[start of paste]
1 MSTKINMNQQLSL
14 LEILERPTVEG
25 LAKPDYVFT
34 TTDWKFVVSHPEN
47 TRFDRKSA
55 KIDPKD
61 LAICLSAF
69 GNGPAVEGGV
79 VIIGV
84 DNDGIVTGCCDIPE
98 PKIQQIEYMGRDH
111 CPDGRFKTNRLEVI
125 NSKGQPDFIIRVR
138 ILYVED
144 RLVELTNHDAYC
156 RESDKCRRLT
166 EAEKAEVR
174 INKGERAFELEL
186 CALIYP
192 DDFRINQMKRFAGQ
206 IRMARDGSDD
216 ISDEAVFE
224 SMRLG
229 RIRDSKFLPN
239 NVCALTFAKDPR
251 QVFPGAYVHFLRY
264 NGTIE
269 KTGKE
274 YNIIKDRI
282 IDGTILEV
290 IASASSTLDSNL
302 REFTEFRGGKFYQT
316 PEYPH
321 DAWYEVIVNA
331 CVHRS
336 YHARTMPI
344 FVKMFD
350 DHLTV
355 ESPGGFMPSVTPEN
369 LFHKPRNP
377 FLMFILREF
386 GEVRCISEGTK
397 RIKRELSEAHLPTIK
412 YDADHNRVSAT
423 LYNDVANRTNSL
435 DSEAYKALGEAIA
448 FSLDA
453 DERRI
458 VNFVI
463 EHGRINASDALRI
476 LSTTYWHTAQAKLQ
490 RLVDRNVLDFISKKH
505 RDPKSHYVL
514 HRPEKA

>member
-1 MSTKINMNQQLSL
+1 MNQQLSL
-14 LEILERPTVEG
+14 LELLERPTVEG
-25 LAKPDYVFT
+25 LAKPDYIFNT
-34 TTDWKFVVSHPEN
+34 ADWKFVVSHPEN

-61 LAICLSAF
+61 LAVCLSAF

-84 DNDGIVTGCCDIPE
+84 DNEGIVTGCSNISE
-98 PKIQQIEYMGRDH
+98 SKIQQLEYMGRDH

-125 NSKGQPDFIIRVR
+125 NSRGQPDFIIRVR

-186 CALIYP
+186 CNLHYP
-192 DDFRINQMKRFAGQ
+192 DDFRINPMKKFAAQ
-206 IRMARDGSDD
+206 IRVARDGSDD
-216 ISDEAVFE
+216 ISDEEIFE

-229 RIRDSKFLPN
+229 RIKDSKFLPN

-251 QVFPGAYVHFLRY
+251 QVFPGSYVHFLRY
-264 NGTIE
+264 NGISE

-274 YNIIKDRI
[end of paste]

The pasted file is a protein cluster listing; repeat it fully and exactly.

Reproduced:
1 MSTKINMNQQLSL
14 LEILERPTVEG
25 LAKPDYVFT
34 TTDWKFVVSHPEN
47 TRFDRKSA
55 KIDPKD
61 LAICLSAF
69 GNGPAVEGGV
79 VIIGV
84 DNDGIVTGCCDIPE
98 PKIQQIEYMGRDH
111 CPDGRFKTNRLEVI
125 NSKGQPDFIIRVR
138 ILYVED
144 RLVELTNHDAYC
156 RESDKCRRLT
166 EAEKAEVR
174 INKGERAFELEL
186 CALIYP
192 DDFRINQMKRFAGQ
206 IRMARDGSDD
216 ISDEAVFE
224 SMRLG
229 RIRDSKFLPN
239 NVCALTFAKDPR
251 QVFPGAYVHFLRY
264 NGTIE
269 KTGKE
274 YNIIKDRI
282 IDGTILEV
290 IASASSTLDSNL
302 REFTEFRGGKFYQT
316 PEYPH
321 DAWYEVIVNA
331 CVHRS
336 YHARTMPI
344 FVKMFD
350 DHLTV
355 ESPGGFMPSVTPEN
369 LFHKPRNP
377 FLMFILREF
386 GEVRCISEGTK
397 RIKRELSEAHLPTIK
412 YDADHNRVSAT
423 LYNDVANRTNSL
435 DSEAYKALGEAIA
448 FSLDA
453 DERRI
458 VNFVI
463 EHGRINASDALRI
476 LSTTYWHTAQAKLQ
490 RLVDRNVLDFISKKH
505 RDPKSHYVL
514 HRPEKA

>member
-1 MSTKINMNQQLSL
+1 MNQQLSL
-14 LEILERPTVEG
+14 LELLERPTVEG
-25 LAKPDYVFT
+25 LAKPDYIFNT
-34 TTDWKFVVSHPEN
+34 ADWKFVVSHPEN

-61 LAICLSAF
+61 LAVCLSAF

-84 DNDGIVTGCCDIPE
+84 DNEGIVTGCSNISE
-98 PKIQQIEYMGRDH
+98 SKIQQLEYMGRDH

-125 NSKGQPDFIIRVR
+125 NSRGQPDFIIRVR

-186 CALIYP
+186 CNLHYP
-192 DDFRINQMKRFAGQ
+192 DDFRINPMKKFAAQ
-206 IRMARDGSDD
+206 IRVARDGSDD
-216 ISDEAVFE
+216 ISDEEIFE

-229 RIRDSKFLPN
+229 RIKDSKFLPN

-251 QVFPGAYVHFLRY
+251 QVFPGSYVHFLRY
-264 NGTIE
+264 NGISE

-274 YNIIKDRI